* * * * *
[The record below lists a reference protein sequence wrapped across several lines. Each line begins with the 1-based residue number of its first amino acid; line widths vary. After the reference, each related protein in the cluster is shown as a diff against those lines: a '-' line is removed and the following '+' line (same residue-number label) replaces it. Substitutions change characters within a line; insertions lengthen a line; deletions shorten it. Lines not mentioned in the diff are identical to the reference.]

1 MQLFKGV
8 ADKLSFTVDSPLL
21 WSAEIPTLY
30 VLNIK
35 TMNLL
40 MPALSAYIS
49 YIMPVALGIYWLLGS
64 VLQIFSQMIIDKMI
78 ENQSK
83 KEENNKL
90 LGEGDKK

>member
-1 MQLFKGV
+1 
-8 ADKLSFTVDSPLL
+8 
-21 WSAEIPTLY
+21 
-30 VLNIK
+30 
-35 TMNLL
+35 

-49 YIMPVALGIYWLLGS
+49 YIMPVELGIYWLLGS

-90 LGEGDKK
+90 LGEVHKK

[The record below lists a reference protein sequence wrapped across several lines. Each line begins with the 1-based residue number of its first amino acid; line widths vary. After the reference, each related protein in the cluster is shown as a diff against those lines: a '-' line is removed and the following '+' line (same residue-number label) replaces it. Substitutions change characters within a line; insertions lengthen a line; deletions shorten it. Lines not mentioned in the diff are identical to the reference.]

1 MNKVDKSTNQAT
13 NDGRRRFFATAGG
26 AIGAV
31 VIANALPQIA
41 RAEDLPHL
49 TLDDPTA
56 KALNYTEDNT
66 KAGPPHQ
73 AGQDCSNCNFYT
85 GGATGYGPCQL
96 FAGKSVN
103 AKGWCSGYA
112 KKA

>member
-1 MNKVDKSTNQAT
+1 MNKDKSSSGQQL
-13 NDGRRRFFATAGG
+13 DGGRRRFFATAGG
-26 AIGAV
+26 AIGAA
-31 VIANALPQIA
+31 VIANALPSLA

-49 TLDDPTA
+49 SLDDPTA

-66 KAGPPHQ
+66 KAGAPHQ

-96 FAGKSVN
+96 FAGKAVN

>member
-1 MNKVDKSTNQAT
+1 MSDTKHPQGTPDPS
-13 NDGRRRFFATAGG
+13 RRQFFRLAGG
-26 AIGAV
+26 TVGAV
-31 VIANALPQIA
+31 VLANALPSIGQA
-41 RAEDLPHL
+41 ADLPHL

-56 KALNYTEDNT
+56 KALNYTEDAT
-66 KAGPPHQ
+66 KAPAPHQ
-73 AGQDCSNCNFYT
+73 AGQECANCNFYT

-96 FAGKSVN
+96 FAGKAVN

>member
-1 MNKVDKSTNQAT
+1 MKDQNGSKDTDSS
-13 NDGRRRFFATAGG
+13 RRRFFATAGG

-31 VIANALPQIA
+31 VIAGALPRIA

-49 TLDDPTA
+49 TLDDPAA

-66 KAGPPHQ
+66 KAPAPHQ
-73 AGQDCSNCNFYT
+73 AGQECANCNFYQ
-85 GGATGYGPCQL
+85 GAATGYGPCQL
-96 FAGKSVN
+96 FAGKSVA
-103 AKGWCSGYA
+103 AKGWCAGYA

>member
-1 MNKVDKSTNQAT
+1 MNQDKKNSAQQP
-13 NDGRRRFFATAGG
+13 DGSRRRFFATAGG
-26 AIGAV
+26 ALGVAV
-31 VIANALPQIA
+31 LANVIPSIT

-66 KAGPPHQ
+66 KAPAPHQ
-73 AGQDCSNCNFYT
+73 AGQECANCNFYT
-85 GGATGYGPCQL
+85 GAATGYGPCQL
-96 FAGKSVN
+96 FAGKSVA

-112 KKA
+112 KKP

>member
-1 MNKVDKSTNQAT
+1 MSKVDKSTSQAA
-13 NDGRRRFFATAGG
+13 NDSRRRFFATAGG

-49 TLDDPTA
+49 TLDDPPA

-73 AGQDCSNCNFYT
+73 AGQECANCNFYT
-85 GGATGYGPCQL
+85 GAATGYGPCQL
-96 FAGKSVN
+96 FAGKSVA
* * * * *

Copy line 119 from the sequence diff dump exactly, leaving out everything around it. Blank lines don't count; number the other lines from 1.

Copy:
-49 TLDDPTA